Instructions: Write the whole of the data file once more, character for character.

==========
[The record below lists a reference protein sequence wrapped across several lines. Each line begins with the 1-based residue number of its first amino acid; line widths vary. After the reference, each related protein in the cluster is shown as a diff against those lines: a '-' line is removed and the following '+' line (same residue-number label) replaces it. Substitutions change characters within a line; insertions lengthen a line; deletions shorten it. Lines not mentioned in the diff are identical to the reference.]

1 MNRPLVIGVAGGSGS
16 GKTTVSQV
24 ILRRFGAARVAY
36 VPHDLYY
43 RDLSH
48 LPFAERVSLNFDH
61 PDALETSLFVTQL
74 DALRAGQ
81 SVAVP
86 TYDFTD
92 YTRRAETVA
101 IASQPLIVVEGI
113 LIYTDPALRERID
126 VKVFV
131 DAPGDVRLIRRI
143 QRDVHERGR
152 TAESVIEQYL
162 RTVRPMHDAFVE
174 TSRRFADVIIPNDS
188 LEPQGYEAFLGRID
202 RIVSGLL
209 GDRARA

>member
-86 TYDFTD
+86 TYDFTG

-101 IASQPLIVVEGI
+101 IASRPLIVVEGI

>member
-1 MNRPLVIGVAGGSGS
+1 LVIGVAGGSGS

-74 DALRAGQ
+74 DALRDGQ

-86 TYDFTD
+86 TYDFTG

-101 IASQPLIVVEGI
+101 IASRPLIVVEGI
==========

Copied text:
[The record below lists a reference protein sequence wrapped across several lines. Each line begins with the 1-based residue number of its first amino acid; line widths vary. After the reference, each related protein in the cluster is shown as a diff against those lines: a '-' line is removed and the following '+' line (same residue-number label) replaces it. Substitutions change characters within a line; insertions lengthen a line; deletions shorten it. Lines not mentioned in the diff are identical to the reference.]

1 MNRPLVIGVAGGSGS
16 GKTTVSQV
24 ILRRFGAARVAY
36 VPHDLYY
43 RDLSH
48 LPFAERVSLNFDH
61 PDALETSLFVTQL
74 DALRAGQ
81 SVAVP
86 TYDFTD
92 YTRRAETVA
101 IASQPLIVVEGI
113 LIYTDPALRERID
126 VKVFV
131 DAPGDVRLIRRI
143 QRDVHERGR
152 TAESVIEQYL
162 RTVRPMHDAFVE
174 TSRRFADVIIPNDS
188 LEPQGYEAFLGRID
202 RIVSGLL
209 GDRARA

>member
-86 TYDFTD
+86 TYDFTG

-101 IASQPLIVVEGI
+101 IASRPLIVVEGI

>member
-1 MNRPLVIGVAGGSGS
+1 LVIGVAGGSGS

-74 DALRAGQ
+74 DALRDGQ

-86 TYDFTD
+86 TYDFTG

-101 IASQPLIVVEGI
+101 IASRPLIVVEGI